Briana Kennedy is a postdoctoral scholar in the Emotion & Cognition Lab at USC. She, Ringo Huang, and Mara Mather recently published a manuscript outlining their recent findings; they found that compared to younger adults, older adults are less distracted by negative information, despite both younger and older adults being distracted by positive information. The study is currently in press in Emotion.
Negative information is less distracting to older adults than younger adults
When we think about cognitive changes with age, we normally think about changes in memory or the way we make decisions. But our attention changes with age, too. And a recent study suggests that the way our attention is distracted by emotion differs between younger and older adults – but probably not in the way you’d expect.
We found that older adults were less distracted by negative emotional information compared to younger adults, even though both younger and older adults were distracted by positive information. We think this can tell us a lot about how to communicate with members of the community, may eventually help identify strategies that other people can use to overcome negative experiences, and teach us more about how our attention changes with age.
Attention is a limited resource
At any given moment, things are happening in our environment that we aren’t noticing because there is simply too much information to pick up on. The reason that this isn’t a very big problem is because our attention can usually prioritize the most important information for us. For example, we can focus on the roadway while we’re driving and brake when the car in front of us puts its brake-lights on.
Usually, our attention prioritizes information that matches our current goals or is particularly attention-grabbing. As it turns out, our attention also prioritizes information that is especially emotional. And this priority for emotion can be so great that it can keep us from seeing other things that we are actively looking for. That is – emotion can distract us. For example, if we saw a sexual or gruesome scene on a billboard on the side of the freeway, we might get distracted from seeing the brake-lights on the car in front of us.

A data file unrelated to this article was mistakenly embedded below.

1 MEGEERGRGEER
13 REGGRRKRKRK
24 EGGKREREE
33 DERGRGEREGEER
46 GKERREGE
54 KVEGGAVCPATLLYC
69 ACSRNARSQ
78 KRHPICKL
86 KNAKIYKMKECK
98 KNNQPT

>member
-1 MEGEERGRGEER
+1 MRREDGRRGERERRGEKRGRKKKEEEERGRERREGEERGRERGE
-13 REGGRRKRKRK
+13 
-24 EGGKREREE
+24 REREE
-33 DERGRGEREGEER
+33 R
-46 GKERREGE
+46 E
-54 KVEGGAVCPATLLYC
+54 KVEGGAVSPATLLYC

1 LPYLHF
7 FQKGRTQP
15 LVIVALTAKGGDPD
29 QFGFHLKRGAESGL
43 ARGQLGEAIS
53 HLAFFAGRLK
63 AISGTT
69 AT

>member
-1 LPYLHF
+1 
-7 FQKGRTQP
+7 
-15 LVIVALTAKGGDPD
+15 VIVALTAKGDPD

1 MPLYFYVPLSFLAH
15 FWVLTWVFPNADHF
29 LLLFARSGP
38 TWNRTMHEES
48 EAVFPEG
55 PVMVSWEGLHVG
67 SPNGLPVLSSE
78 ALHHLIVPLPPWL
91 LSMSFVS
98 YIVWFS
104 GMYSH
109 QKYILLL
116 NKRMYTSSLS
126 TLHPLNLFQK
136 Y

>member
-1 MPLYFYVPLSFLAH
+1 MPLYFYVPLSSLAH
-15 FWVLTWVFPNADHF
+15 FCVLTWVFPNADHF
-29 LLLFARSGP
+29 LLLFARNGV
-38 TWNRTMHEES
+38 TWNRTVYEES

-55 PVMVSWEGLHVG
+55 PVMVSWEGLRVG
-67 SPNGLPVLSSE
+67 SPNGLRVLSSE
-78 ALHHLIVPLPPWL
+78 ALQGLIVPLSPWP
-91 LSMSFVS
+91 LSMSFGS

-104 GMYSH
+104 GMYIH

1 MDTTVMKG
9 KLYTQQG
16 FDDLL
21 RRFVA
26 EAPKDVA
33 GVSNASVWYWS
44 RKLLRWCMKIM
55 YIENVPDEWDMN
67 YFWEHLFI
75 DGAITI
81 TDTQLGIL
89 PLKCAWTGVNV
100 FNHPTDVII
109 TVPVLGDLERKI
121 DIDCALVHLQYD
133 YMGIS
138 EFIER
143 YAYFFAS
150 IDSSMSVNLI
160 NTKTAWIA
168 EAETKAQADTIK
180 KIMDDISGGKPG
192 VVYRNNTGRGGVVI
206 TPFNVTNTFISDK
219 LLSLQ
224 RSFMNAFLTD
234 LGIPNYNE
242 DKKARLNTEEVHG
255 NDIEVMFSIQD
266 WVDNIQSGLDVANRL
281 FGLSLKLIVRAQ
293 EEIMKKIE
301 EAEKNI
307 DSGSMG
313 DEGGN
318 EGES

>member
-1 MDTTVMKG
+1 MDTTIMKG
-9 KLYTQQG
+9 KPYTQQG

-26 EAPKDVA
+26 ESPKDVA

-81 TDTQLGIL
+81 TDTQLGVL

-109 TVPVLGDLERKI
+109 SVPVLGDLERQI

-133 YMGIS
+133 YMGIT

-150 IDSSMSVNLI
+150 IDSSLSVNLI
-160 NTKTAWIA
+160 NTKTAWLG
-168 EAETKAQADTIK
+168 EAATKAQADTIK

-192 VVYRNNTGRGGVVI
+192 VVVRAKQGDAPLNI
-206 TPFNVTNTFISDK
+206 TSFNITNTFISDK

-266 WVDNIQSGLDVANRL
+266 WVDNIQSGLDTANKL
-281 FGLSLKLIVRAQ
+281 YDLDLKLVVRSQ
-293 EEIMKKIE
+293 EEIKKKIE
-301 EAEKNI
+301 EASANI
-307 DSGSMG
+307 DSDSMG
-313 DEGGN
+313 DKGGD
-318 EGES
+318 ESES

Distraction by emotion
One way to test how much people are distracted by emotion is to show them emotional pictures while they are trying to complete a task. This type of test produces an effect known as emotion-induced blindness. In a typical emotion-induced blindness experiment, many pictures flash quickly, one at a time, at a rate of ten images per second, on a computer screen. Participants have a simple job: look for the one picture that is rotated to the left or the right, and then report the direction it was rotated. Even though the pictures are flashing very quickly, participants are usually very good at reporting the direction of the one rotated picture. But when an emotional picture comes before the rotated picture, participants have difficulty reporting the direction of the rotated picture. Emotion-induced blindness refers to this lack of ability to notice a task-relevant picture that appears soon after something emotional.